Help Refugee Foster Youth

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Michigan Refugee Foster
Program & Mentor Assistance

Our Unaccompanied Refugee Minor Program serves youth who flee from war, violence or persecution in dozens of countries. By the time they get to the United States, they’ve been separated from and often lost contact with parents and other family members who can care for them and have often suffered great traumas – and they’re not even 18 years old.

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This program provides a variety of different services for youth. Most youth are placed in refugee foster care to provide the home and family environment that is ideal for young people. Some youth need more assistance to recover from past traumas and are placed in our therapeutic foster care program. As youth mature and gain independence, they often graduate to a host home, providing less supervision and more general guidance about how to live on their own.

Many youth in the program may be matched with a mentor, who will be a positive role model and help them adjust to the customs and culture of the United States. Many youth also have a tutor who helps them learn in a new educational system and develop positive study habits.

Inquiries about how to foster a refugee child should go to:

Email: Kayla Park

Refugee Foster Care

Foster families provide a safe, nurturing and stable environment for these refugee youth who do not have parents or adults who can provide care. They welcome the youth into their home and family, providing the same love and guidance as they would their biological children. Families that foster a child are paid a stipend by the agency to help offset the costs associated with fostering, such as having an additional person in the household.


Tutors help youth in refugee foster care succeed in a new educational system and develop positive study habits. Tutors must have a bachelor’s degree in any field of study and may work with one youth or several.

Host Homes (Rent a Room)

Host homes rent a room to youth who no longer need the extra guidance of a foster family, but are not ready to be entirely on their own. Unlike families fostering refugees, host families are not legally responsible for the youth in their home, but provide guidance and help teach skills necessary for successful independence, like cooking, budgeting, and maintaining a household. Host homes are paid monthly rent by the youth, negotiated before a youth moves into the home.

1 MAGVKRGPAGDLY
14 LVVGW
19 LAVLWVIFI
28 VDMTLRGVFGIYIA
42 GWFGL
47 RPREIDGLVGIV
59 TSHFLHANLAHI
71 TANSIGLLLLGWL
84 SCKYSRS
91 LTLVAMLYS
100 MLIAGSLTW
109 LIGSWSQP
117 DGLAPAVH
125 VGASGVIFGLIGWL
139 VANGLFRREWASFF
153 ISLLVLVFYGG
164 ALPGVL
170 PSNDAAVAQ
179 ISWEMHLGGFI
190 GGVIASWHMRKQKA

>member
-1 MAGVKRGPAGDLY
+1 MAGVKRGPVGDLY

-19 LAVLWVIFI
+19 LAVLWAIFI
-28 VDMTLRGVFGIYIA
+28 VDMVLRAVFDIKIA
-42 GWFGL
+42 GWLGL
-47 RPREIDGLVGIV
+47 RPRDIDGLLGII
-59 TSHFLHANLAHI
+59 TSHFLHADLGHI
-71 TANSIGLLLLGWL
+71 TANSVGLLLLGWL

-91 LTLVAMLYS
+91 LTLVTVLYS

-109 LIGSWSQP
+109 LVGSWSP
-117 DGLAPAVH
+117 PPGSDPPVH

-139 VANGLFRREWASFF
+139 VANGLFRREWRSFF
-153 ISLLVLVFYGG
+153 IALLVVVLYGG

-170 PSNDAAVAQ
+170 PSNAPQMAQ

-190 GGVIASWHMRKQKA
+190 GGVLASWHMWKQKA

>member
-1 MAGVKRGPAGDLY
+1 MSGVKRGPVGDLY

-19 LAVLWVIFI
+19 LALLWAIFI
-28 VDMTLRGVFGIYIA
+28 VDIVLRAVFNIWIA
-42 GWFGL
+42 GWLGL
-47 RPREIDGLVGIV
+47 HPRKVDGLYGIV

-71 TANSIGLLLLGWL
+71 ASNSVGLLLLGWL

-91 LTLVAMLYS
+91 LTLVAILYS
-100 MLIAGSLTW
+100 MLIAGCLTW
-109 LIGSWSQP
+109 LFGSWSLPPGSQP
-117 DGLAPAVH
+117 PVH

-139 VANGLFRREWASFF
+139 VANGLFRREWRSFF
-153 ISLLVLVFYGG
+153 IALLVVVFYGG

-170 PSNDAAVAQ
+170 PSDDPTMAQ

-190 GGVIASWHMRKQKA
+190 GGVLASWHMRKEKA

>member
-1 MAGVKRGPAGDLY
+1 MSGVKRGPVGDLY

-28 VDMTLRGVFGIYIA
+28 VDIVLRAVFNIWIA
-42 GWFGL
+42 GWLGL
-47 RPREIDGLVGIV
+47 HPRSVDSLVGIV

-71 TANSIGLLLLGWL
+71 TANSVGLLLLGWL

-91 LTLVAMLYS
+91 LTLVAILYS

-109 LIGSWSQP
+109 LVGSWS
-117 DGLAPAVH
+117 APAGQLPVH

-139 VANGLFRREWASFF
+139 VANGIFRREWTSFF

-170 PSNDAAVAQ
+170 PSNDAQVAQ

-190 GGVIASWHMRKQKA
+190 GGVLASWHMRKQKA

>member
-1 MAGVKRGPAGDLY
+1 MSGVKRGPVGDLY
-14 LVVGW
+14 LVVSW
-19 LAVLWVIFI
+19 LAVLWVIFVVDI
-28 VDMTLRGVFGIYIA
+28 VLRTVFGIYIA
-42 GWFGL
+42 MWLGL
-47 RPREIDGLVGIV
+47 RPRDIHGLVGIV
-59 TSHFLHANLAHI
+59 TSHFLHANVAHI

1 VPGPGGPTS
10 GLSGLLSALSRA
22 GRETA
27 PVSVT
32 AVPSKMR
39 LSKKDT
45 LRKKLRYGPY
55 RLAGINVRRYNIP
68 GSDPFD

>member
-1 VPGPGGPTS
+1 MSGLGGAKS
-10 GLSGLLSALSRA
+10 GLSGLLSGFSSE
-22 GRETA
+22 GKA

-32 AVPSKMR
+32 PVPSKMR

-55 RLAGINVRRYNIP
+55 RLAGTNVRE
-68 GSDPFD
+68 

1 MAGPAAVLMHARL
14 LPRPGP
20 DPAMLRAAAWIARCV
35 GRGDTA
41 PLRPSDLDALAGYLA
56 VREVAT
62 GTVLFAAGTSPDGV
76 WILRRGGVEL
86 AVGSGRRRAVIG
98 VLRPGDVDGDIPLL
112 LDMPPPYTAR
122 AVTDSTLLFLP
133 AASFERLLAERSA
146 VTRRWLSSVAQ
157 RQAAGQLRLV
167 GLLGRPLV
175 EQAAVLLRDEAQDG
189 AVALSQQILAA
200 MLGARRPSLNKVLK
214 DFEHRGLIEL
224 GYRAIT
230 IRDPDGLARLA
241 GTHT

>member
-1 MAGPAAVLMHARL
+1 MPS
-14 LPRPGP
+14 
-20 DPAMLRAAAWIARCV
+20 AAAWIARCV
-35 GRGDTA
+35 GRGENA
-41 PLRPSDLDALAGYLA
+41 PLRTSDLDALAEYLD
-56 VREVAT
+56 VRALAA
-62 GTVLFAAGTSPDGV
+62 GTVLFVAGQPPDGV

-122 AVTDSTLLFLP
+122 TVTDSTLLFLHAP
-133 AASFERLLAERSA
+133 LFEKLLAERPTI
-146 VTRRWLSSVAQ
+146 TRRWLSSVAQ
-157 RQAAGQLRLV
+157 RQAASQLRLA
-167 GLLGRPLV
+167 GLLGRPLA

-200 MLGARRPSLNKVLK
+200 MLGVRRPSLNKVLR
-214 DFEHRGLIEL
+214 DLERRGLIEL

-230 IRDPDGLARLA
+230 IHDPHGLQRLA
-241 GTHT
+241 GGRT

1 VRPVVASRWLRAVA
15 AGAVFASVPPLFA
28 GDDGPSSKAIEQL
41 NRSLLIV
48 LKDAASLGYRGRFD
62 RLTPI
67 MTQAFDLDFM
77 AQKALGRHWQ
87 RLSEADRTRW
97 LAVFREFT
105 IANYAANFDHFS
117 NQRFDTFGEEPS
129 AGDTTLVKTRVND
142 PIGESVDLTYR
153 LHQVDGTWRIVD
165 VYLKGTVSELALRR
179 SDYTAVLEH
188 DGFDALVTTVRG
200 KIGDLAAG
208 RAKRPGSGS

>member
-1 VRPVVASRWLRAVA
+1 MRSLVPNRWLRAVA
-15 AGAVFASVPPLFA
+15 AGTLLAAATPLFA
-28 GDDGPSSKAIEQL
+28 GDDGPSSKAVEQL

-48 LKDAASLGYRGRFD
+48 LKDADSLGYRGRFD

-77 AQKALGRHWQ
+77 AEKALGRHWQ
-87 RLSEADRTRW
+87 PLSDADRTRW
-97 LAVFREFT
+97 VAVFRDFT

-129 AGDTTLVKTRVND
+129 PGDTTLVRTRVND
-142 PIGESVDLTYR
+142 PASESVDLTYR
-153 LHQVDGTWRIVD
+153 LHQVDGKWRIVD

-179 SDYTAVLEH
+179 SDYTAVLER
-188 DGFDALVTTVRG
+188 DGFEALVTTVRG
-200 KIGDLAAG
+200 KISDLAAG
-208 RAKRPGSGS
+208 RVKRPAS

Mentors are volunteers who build a relationship of unconditional caring and friendship to help refugee youth learn independent living and social skills. As positive role models, mentors share their knowledge and experience to help the youth adjust to differences they experience in the United States. Mentors also help them explore educational and career choices.

Transitional Foster Care

If you live in Lansing or Ann Arbor and are interested in fostering refugees but would prefer shorter-term placements or working with younger youth, consider transitional foster care. Transitional foster homes offer short-term care for youth who have crossed the US border in hopes of being united with a family member living in the United States. Most of these children are Spanish-speaking and between the ages of 5 and 13 years old. These placements are usually shorter than 45 days, during which time our agency works to locate the child’s parents or other family members for unification. Transitional foster parents must meet requirements for foster parent licensing and training set by the State of Michigan .


Interpreters facilitate effective communication for limited English proficient refugee foster children. They bridge the gap between language barriers and help the youth adjust to their new home. Interpreters are responsible for listening to, understanding, and translating spoken or written statements from one language to another. Interpreters who work with our refugee program are paid for providing this service and must be fluent in both English and one other target language.


Foster Parents

  • Orientation (recruitment specialist will assist with scheduling)
  • PRIDE trainings (licensing worker will assist with scheduling)
  • Refugee 101 (Refugee Foster Parent Trainer will provide training)
  • Additional trainings for therapeutic foster families
  • Refugee-specific trainings as needed (schedule provided quarterly by Refugee Foster Parent Trainer)

Mentors or tutors

  • Interview with Mentor/Tutor Coordinator
  • Mentor/tutor training (scheduled as needed by Mentor/Tutor Coordinator